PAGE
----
Edinburgh Bookshelf

Old and New Edinburgh Vol. II


Leith Wynd.] TRINITY COLLEGE. 303 near its site stands one of the fine and spacious school houses erected for the School Board. At the foot of Leith Wynd, on the west side, there was founded on the 5th of March, 1462, by royal charter, the collegiate church of the Holy Trinity, by Mary, Queen of Scotland, daughter of Arnold Duke of Gueldres, grand-daughter of John Duke of Burgundy, and widow of James II., slain about two years before by the bursting of a cannon at Roxburgh. Her great firniness on that disastrous occasion, and during the few remaining years of her own life, proves her to have been a princess of no ordinary strength of mind. She took an active part in goyerning the stormy kingdom of her son, and died in 1463. Her early death may account for the nave never being built, though it was not unusual for devout persons in that age of church buliding, to erect as much as they could finish, and leave to the devotion of posterity the completion of the rest. Pitscottie tells us that she OLD COLLEGIATE SEALS, his office shall be adjudged vacant, and the same shall, by the Provost and Chapter, with consent of the Ordinary, be conferred upon another. If any of the said prebendaries shall keep a $ye-maker, and shall not dismiss her, after being therein admonished thereto by the Provost, his prebend shall be adjudged vacant, and conferred on another, by consent of the Ordinary as aforesaid. ? The Provost of the said college, whenever the office of provostry shall become vacant, shall by us and our successors, Kings of Scotland, be presented to the Ordinary; and the vicars belonging to the out-churches aforesaid shall be presented by the Provost and Chapter of the said college to the Ordinary, fromwhomtheyshall receive canonical institution; and no prebendary shall be instituted unless he can read and sing plainly, count and discount, and that the boys may be found docile in the premises. And we further appoint and ordain, that whenever any of the said ?RINITY COLLEGE CHURCH. prebendwies shall ?was buried in the Trinitie College, quhilk she built hirself.? Her grave was violated at the Reformation. The church was dedicated ?to the Holy Trinity, to the ever blessed and glorious Virgin Mary, to 3t. Ninian the Confessor, and to all the saints and elect people of God.? The foundation was for a provost, eight prebendaries, and two clerks, and with much minuteness several ecclesiastical benefices and portions of land were assigned for the support of the several offices ; and in the charter there are some provisions of a peculiar character, in Scotland at least, and curiously illustrative of the age and its manners :- ?Aud we appoint that none of the said preben- ,daries or clerks absent themselves from their offices without the leave of the Provost, to whom it shall not be lawful to allow any of them above the space of fifteen days at a time, unless it be on extraordiaary occasions, and then not without consent of the chapter ; and whosoever of the said prebendaries or clerks shall act contrary to this ordinance, iead mass,? he shall, after the same, in his sacerdotal habits, repair to the tomb of the foundress with hyssop, and there read the prayer Dep-ofmdis, together with that of the faithful, and exhortation to excite the people to devotion.?? . Thechoir of this church from the apse to the west enclosure of the rood tower was go feet long, and 70 feet from transept to transept window ; the north aisle was 12 feet broad, and the south g feet. It is a tradition in masonry that the north aisles of all Catholic churches were wider than the south, to commemorate the alleged circumstance of the Saviour?s head, on the cross, falling on his right shoulder. In digging the foundation of the Scott monument, an old quarry 40 feet deep was discovered, and from it the stones from which the church was built were taken. With the exception of Holyrood, it was the finest example of decorated English Gothic architecture in the city, with many of the peculiarities of the age to which it belonged. Various armorial bearings adorned different parts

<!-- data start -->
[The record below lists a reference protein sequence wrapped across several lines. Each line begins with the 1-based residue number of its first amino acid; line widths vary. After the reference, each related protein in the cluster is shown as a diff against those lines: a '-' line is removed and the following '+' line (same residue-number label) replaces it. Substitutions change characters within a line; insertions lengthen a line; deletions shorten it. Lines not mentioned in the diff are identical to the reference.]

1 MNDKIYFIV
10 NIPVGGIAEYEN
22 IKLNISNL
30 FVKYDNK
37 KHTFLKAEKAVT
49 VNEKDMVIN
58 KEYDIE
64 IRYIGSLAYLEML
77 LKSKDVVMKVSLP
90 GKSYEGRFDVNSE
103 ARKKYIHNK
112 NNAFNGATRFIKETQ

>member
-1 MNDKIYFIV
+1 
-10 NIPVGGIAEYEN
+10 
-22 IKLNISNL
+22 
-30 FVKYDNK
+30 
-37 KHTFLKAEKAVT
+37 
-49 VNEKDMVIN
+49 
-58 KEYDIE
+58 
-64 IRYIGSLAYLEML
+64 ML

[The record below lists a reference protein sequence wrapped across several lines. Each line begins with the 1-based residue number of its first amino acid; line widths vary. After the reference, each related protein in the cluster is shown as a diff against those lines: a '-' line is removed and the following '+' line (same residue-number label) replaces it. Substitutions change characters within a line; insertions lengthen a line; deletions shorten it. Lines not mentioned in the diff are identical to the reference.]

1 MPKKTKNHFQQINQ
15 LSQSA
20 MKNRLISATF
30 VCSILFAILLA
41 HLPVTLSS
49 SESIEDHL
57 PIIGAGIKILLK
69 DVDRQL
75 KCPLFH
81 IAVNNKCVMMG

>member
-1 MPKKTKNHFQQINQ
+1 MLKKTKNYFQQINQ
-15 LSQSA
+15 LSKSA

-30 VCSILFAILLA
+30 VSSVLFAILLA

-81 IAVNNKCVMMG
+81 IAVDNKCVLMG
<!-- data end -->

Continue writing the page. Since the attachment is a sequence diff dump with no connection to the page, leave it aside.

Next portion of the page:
Volume 2 Page 303
  Shrink Shrink   Print Print   Pictures Pictures